U.S. Department of Agriculture Secretary Sonny Perdue visits Mushroom Capital of the World


On May 30, mushroom industry leaders and other agricultural sectors rolled out the red carpet to U.S. Department of Agriculture Secretary Sonny Perdue for a roundtable discussion related to issues regarding their operations.

The event, held at Phillips Mushroom Farms in Kennett Square, PA, was hosted and organized by the American Mushroom Institute, headquartered in Avondale, PA.

Secretary Perdue came to Kennett Square to focus on his commitment to passing the United States-Mexico-Canada Trade Agreement, promising it will benefit farmers. Farmers at the roundtable from AMI and the PA Farm Bureau concentrated on the importance of a legal agricultural workforce.

“We were honored to host the secretary today,” said AMI Executive Director Rachel Roberts. “It’s not every day that a member of the U.S. president’s cabinet reaches out to our industry, and we welcomed the opportunity to directly make our case to the secretary for competitive trade and especially labor policies that would allow our U.S. mushroom industry to meet the unprecedented demand for mushrooms.”

Mushrooms are grown year-round and do not qualify for the seasonal H2-A guestworker program. Each day there is a 20-25 percent gap in the harvesting workforce, which limits mushroom businesses from expanding capacity, and leaves the U.S. market open for imported mushrooms to meet growing demand.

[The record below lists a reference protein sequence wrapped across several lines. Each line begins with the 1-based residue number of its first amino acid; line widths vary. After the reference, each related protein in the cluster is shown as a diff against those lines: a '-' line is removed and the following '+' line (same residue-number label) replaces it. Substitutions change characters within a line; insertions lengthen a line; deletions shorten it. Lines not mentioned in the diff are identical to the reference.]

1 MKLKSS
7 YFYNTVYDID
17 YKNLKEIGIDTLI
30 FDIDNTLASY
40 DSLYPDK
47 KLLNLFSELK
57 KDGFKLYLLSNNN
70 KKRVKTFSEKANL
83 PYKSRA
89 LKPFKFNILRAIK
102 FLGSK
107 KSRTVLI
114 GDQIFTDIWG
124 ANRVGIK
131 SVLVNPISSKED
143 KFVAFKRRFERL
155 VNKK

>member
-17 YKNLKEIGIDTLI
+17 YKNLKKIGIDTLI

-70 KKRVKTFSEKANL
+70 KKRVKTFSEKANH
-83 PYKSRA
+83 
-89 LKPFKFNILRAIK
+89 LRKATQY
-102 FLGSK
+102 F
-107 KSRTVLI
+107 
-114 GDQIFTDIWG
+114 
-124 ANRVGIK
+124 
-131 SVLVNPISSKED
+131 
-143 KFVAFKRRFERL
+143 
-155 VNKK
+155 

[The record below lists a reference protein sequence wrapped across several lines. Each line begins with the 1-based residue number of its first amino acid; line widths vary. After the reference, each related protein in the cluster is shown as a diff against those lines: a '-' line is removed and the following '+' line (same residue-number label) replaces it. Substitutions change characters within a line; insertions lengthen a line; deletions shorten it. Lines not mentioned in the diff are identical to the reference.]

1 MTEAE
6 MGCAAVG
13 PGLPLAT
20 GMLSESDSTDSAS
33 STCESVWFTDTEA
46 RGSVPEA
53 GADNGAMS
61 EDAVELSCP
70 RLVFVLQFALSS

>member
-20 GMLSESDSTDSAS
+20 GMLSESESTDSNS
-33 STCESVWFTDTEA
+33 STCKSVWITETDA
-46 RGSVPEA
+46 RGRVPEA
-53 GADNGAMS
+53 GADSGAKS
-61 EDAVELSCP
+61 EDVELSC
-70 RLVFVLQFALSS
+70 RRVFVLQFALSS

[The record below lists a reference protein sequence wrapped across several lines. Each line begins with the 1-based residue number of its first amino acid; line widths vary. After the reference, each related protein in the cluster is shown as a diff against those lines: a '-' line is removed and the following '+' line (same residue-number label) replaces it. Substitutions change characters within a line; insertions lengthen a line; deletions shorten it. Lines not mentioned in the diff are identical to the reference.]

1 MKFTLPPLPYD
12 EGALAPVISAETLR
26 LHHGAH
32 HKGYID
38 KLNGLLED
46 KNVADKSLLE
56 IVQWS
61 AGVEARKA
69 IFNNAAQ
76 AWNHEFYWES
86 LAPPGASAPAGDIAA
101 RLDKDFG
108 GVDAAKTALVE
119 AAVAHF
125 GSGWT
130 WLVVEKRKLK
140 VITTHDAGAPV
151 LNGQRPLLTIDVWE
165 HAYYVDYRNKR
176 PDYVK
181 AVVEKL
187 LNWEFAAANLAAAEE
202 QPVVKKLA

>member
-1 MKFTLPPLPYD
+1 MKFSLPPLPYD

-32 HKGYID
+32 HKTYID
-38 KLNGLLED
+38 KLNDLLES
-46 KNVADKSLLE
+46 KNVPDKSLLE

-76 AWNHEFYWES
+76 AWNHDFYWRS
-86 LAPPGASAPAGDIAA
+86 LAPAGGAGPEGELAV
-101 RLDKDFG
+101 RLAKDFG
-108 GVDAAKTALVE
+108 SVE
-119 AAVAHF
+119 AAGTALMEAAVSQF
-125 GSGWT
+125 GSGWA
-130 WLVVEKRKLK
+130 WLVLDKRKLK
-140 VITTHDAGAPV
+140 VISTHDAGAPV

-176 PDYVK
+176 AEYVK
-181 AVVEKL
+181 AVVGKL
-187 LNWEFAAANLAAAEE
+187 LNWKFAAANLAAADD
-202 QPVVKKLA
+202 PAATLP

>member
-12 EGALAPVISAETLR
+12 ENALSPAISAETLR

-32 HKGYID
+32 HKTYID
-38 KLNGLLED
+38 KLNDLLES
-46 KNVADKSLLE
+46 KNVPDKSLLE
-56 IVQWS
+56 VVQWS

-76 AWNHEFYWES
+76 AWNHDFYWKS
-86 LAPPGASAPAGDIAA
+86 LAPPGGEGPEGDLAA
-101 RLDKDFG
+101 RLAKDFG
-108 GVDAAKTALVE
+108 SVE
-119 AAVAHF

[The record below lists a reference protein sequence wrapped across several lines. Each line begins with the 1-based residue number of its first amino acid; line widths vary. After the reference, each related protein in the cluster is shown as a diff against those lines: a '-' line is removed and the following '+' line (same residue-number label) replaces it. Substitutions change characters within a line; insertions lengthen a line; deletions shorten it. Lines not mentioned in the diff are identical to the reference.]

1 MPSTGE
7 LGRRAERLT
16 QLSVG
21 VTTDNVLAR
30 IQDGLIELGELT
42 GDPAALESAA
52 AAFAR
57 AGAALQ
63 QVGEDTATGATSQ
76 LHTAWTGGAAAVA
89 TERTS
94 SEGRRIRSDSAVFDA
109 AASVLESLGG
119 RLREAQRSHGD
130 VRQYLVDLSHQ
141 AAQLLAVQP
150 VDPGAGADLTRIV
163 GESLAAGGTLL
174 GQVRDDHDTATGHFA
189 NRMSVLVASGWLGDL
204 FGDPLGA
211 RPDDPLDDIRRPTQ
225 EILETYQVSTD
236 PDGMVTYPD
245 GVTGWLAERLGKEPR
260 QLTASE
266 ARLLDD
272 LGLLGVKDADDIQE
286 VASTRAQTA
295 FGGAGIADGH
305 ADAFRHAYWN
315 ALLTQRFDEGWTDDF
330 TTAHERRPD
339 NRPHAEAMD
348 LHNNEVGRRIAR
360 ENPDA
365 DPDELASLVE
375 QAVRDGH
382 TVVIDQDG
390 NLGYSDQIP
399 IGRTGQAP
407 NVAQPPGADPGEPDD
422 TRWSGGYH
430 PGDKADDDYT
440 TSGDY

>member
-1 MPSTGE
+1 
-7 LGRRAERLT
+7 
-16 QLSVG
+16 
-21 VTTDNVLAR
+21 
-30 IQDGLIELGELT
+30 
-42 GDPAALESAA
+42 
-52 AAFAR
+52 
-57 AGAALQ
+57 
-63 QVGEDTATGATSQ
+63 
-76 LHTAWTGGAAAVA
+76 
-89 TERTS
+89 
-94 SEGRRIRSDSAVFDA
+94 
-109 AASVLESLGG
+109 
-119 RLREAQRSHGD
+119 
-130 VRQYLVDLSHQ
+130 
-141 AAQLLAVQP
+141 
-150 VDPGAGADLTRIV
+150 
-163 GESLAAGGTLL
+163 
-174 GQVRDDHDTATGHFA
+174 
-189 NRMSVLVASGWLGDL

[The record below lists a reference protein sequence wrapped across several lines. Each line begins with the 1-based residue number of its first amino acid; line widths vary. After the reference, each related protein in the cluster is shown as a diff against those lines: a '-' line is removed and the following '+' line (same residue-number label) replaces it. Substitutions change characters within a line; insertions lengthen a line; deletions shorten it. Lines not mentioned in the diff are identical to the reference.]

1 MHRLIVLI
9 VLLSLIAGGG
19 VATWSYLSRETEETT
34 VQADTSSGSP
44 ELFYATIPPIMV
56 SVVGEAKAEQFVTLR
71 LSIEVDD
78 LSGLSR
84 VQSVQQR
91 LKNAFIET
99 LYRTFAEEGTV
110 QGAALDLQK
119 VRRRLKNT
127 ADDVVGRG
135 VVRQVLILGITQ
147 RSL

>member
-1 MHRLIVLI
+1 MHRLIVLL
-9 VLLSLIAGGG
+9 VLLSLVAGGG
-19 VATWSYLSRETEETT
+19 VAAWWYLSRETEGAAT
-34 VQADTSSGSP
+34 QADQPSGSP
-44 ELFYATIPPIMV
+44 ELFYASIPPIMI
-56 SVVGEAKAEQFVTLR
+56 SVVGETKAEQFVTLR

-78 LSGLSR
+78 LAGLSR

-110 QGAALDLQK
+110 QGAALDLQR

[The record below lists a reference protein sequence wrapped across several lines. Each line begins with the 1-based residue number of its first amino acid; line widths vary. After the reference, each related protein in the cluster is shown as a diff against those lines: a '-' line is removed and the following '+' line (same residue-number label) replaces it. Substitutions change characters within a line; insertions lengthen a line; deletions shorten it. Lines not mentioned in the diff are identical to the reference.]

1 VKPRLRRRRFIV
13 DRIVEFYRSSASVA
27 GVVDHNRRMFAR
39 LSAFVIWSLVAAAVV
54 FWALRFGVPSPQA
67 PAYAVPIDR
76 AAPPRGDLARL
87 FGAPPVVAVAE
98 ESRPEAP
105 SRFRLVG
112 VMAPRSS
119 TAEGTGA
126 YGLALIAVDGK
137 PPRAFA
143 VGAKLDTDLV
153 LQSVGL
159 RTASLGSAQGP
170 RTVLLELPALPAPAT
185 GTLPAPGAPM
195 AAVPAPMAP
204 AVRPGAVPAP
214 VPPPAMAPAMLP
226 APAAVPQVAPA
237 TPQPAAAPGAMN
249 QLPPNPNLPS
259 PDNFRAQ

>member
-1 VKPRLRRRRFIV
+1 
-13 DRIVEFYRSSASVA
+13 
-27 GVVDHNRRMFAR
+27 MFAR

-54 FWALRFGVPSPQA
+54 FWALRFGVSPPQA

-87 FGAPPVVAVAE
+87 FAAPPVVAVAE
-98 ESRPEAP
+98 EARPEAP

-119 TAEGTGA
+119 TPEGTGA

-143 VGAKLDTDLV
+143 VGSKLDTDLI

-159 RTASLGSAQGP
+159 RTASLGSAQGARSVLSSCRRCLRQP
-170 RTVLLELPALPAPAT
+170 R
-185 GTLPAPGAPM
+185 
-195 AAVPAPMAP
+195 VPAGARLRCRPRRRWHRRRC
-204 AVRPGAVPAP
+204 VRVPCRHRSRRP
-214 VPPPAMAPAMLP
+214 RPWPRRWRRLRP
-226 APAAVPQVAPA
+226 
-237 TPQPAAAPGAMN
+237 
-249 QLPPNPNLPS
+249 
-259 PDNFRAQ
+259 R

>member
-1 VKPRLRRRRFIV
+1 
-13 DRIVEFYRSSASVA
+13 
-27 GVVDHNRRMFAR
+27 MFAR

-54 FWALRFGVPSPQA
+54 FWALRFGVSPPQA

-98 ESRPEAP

“The issue of agricultural labor was not a new topic for the secretary, and he noted that in his expansive travels across the country the issue of a reliable, legal agricultural workforce was a top issue for all agriculture producers,” said Roberts.

U.S. Representative from Pennsylvania’s sixth congressional district Chrissy Houlahan also participated in the roundtable, as did Pennsylvania Department of Agriculture Deputy Secretary for Market Development Cheryl Cook.

In addition to the roundtable discussion, the group toured Phillips Mushroom Farms, a fourth-generation, nearly 100-year-old operation whose farms range from still functioning original buildings to state-of-the-art modern facilities.

In 2018, U.S. mushroom farms produced 917 million pounds of mushrooms. Pennsylvania, specifically southeastern Pennsylvania, produced nearly two-thirds of these mushrooms, with a value of $575 million.

AMI is a national voluntary trade association representing the growers, processors and marketers of cultivated mushrooms in the United States and industry suppliers worldwide.

Market Watch

the source pro-act

Western growing regions getting hit by rain, cooler temps

floral pulse